Carl Panzram: Too Evil To Live, Part I
Escape from Oregon
Wherever he went, Panzram stole for food, clothes, money and guns. For months during the year 1915, he traveled up and down the Columbia River in the Pacific Northwest, through Washington, Idaho, Nebraska and South Dakota. Panzram was a veteran of the rails. On the night of June 1, 1915, he broke into a house in the town of Astoria, Oregon. He lifted a suit of clothes and other articles that weren't worth more than $20. He was later arrested when he tried to sell a stolen watch. He was indicted for Larceny in a Dwelling and later, after a promise by the local D.A. to go easy on him, pleaded guilty. He was sentenced, as "Jefferson Baldwin," to seven years at the Oregon State Penitentiary in Salem.
On June 24, 1915, he arrived at the prison and became inmate #7390. In the admission record, he listed his place of birth as Alabama and his occupation as "thief." On the same page, it was noted that he used two other names: Jefferson Davis and Jeff Rhodes. Guards immediately took notice of the prisoner's surly, uncooperative attitude. But they weren't concerned with uncooperative inmates. Salem prison was notorious in the northwest for punishing its prisoners by abuse and torture. The warden at that time was a tough, crude, former sheriff named Harry Minto, who believed whole-heartedly in keeping the inmates in line by force. Whipping, hosing, beatings, starvation and isolation were part and parcel of life at Salem.
Minto endorsed the Auburn system by which prisoners would be punished even if they uttered one word out of line. They were frequently shackled to walls and hung from rafters for hours, sometimes days at a time. Inmates were whipped with the terrible "cat-o-nine-tails," a brutish device that caused appalling injury to a man's back. "I swore I would never do that seven years," Panzram said, "and I defied the warden and all his officers to make me. The warden swore I would do every damned day or he would kill me."
He got into trouble almost immediately for rule violations, and punishment became routine. Panzram's record of discipline shows that on January 1, 1916, he was hung "10 hours a day for two days for hammering, rising a disturbance in cell and cursing an officer." A month later, on February 27, he was hoisted up "12 hours at door for going on another tier from where he cells and having a dangerous weapon, a billie or a sap." He was later found to be in possession of a blackjack and thrown into the "dungeons" for three weeks with only bread and water. "They stripped us naked and chained us up to a door," he said, "and then turned the fire hose on us until we were black and blue and half blind."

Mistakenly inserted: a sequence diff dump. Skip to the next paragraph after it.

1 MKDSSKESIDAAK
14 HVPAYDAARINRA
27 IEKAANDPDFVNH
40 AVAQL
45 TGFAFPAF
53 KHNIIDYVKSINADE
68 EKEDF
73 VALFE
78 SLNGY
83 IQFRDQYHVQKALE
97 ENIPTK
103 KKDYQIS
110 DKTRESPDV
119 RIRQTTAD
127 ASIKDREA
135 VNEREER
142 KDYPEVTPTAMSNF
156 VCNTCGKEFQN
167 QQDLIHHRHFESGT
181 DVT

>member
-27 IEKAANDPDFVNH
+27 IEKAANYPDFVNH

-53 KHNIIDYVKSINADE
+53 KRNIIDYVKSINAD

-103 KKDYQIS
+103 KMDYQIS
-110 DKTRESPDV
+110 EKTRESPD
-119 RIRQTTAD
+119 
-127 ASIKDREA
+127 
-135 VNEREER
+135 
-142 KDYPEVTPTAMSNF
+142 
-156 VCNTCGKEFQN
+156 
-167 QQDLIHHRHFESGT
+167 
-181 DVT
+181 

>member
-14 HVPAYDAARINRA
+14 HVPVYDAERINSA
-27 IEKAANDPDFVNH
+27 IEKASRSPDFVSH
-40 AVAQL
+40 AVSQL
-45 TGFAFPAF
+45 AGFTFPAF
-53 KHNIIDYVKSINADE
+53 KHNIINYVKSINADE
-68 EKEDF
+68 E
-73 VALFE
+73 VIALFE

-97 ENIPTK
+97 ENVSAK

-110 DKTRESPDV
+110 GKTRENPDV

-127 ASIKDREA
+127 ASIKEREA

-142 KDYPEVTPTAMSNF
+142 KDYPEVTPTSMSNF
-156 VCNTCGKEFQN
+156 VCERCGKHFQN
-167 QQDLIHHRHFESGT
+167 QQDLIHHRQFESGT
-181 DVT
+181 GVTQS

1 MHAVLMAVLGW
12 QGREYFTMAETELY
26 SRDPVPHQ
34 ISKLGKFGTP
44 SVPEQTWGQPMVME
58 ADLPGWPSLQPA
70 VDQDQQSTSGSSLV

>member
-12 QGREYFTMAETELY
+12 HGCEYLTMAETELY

But still, Panzram continued his combative behavior. He started several fires and burned down three buildings at different times. He spent 61 days in solitary where he groped around in the dark and ate cockroaches for food. In early 1917, Panzram helped another inmate, named Otto Hooker, escape from the prison. Hooker later shot and killed Warden Minto when he accidentally ran into the warden in a nearby town. The killing sparked a public outcry, and conditions at the Oregon State Penitentiary became even worse.
By September 1917, Panzram's reputation was well known both inside the penitentiary and out. He had made several escape attempts by cutting through the bars in his cell. On September 18, 1917, he finally succeeded and escaped from the prison. He broke into a house in the town of Tangent stealing clothes, food, money and a loaded .38 caliber handgun. A few days later, a local cop recognized Panzram from a wanted poster and tried to arrest him. Panzram pulled out his gun and opened fire on the sheriff's deputy. "I fired and fought until my gun was empty of bullets and I was empty of courage," he later said. But he ran out of ammunition and was captured. On the way to the jail, Panzram tried to grab the cop's gun and a fierce struggle took place inside the police car. The rear windows were kicked out and several shots were fired through the roof as the men battled for the officer's handgun. Panzram was beaten bloody and unconscious. He was brought back to Salem and dumped into solitary. But not for long.
Incredibly, on May 12, 1918, Panzram escaped from Oregon Prison again. He sawed through the window bars using a hacksaw blade and jumped down off the prison walls. As frantic guards fired hundreds of rounds at the fleeing convict, Panzram made it into the woods and disappeared from sight. He later hopped a freight train heading east and left the Pacific Northwest forever. He changed his name to John O'Leary and shaved his mustache. Slowly, methodically, still burglarizing and burning churches along the way, Panzram headed for the East Coast.